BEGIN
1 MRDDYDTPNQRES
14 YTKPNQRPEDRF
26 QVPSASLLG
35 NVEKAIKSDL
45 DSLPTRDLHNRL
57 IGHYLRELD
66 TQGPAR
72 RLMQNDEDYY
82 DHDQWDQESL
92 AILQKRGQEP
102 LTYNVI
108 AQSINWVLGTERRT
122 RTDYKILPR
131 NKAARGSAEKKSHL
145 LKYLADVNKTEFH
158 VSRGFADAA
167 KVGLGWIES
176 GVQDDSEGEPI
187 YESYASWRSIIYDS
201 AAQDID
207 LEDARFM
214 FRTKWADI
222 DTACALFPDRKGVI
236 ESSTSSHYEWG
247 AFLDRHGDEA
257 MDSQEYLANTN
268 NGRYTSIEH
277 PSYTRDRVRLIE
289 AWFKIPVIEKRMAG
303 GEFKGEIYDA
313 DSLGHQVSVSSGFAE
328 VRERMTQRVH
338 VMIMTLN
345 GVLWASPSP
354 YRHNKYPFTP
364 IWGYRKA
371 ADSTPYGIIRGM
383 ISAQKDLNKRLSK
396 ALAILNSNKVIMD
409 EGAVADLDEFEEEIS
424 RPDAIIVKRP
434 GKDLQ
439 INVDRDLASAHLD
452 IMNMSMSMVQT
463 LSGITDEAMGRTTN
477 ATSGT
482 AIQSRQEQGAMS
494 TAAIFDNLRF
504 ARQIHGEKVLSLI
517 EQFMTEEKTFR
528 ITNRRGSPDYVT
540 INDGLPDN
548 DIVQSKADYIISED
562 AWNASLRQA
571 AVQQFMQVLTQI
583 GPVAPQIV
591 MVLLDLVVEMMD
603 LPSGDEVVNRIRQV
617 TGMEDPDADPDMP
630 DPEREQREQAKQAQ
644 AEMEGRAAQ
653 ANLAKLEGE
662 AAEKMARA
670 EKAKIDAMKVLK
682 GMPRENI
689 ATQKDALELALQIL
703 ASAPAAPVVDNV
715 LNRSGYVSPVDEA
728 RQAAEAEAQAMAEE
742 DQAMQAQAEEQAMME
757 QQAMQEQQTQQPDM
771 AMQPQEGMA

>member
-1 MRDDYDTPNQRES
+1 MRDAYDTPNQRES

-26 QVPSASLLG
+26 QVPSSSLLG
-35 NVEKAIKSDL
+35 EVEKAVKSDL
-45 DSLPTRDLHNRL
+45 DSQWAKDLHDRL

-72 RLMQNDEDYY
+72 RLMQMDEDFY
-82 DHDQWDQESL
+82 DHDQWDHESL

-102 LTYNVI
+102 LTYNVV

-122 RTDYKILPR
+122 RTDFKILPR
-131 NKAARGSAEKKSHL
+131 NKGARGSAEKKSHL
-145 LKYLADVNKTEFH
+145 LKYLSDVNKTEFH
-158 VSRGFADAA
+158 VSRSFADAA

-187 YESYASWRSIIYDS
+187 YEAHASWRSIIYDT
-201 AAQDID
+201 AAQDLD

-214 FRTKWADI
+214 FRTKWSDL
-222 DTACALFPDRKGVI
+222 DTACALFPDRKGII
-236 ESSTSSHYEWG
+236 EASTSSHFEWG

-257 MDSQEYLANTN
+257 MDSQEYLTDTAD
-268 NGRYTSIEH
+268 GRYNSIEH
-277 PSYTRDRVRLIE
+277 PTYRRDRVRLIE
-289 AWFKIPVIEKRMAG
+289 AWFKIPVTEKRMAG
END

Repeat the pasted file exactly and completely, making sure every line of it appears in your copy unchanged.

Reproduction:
1 MRDDYDTPNQRES
14 YTKPNQRPEDRF
26 QVPSASLLG
35 NVEKAIKSDL
45 DSLPTRDLHNRL
57 IGHYLRELD
66 TQGPAR
72 RLMQNDEDYY
82 DHDQWDQESL
92 AILQKRGQEP
102 LTYNVI
108 AQSINWVLGTERRT
122 RTDYKILPR
131 NKAARGSAEKKSHL
145 LKYLADVNKTEFH
158 VSRGFADAA
167 KVGLGWIES
176 GVQDDSEGEPI
187 YESYASWRSIIYDS
201 AAQDID
207 LEDARFM
214 FRTKWADI
222 DTACALFPDRKGVI
236 ESSTSSHYEWG
247 AFLDRHGDEA
257 MDSQEYLANTN
268 NGRYTSIEH
277 PSYTRDRVRLIE
289 AWFKIPVIEKRMAG
303 GEFKGEIYDA
313 DSLGHQVSVSSGFAE
328 VRERMTQRVH
338 VMIMTLN
345 GVLWASPSP
354 YRHNKYPFTP
364 IWGYRKA
371 ADSTPYGIIRGM
383 ISAQKDLNKRLSK
396 ALAILNSNKVIMD
409 EGAVADLDEFEEEIS
424 RPDAIIVKRP
434 GKDLQ
439 INVDRDLASAHLD
452 IMNMSMSMVQT
463 LSGITDEAMGRTTN
477 ATSGT
482 AIQSRQEQGAMS
494 TAAIFDNLRF
504 ARQIHGEKVLSLI
517 EQFMTEEKTFR
528 ITNRRGSPDYVT
540 INDGLPDN
548 DIVQSKADYIISED
562 AWNASLRQA
571 AVQQFMQVLTQI
583 GPVAPQIV
591 MVLLDLVVEMMD
603 LPSGDEVVNRIRQV
617 TGMEDPDADPDMP
630 DPEREQREQAKQAQ
644 AEMEGRAAQ
653 ANLAKLEGE
662 AAEKMARA
670 EKAKIDAMKVLK
682 GMPRENI
689 ATQKDALELALQIL
703 ASAPAAPVVDNV
715 LNRSGYVSPVDEA
728 RQAAEAEAQAMAEE
742 DQAMQAQAEEQAMME
757 QQAMQEQQTQQPDM
771 AMQPQEGMA

>member
-1 MRDDYDTPNQRES
+1 MRDAYDTPNQRES

-26 QVPSASLLG
+26 QVPSSSLLG
-35 NVEKAIKSDL
+35 EVEKAVKSDL
-45 DSLPTRDLHNRL
+45 DSQWAKDLHDRL

-72 RLMQNDEDYY
+72 RLMQMDEDFY
-82 DHDQWDQESL
+82 DHDQWDHESL

-102 LTYNVI
+102 LTYNVV

-122 RTDYKILPR
+122 RTDFKILPR
-131 NKAARGSAEKKSHL
+131 NKGARGSAEKKSHL
-145 LKYLADVNKTEFH
+145 LKYLSDVNKTEFH
-158 VSRGFADAA
+158 VSRSFADAA

-187 YESYASWRSIIYDS
+187 YEAHASWRSIIYDT
-201 AAQDID
+201 AAQDLD

-214 FRTKWADI
+214 FRTKWSDL
-222 DTACALFPDRKGVI
+222 DTACALFPDRKGII
-236 ESSTSSHYEWG
+236 EASTSSHFEWG

-257 MDSQEYLANTN
+257 MDSQEYLTDTAD
-268 NGRYTSIEH
+268 GRYNSIEH
-277 PSYTRDRVRLIE
+277 PTYRRDRVRLIE
-289 AWFKIPVIEKRMAG
+289 AWFKIPVTEKRMAG